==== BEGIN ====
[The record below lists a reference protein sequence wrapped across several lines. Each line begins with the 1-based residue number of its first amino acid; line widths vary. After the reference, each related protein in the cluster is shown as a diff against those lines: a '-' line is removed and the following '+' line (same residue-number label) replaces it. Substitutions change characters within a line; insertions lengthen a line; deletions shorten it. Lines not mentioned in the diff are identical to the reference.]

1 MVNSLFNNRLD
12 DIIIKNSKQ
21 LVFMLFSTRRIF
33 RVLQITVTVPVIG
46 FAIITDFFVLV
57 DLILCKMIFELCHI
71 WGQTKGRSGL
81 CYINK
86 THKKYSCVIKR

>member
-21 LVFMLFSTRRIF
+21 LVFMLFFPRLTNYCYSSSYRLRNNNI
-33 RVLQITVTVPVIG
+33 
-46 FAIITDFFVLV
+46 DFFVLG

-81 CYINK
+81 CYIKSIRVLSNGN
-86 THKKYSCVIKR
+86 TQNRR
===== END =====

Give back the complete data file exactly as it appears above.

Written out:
[The record below lists a reference protein sequence wrapped across several lines. Each line begins with the 1-based residue number of its first amino acid; line widths vary. After the reference, each related protein in the cluster is shown as a diff against those lines: a '-' line is removed and the following '+' line (same residue-number label) replaces it. Substitutions change characters within a line; insertions lengthen a line; deletions shorten it. Lines not mentioned in the diff are identical to the reference.]

1 MVNSLFNNRLD
12 DIIIKNSKQ
21 LVFMLFSTRRIF
33 RVLQITVTVPVIG
46 FAIITDFFVLV
57 DLILCKMIFELCHI
71 WGQTKGRSGL
81 CYINK
86 THKKYSCVIKR

>member
-21 LVFMLFSTRRIF
+21 LVFMLFFPRLTNYCYSSSYRLRNNNI
-33 RVLQITVTVPVIG
+33 
-46 FAIITDFFVLV
+46 DFFVLG

-81 CYINK
+81 CYIKSIRVLSNGN
-86 THKKYSCVIKR
+86 TQNRR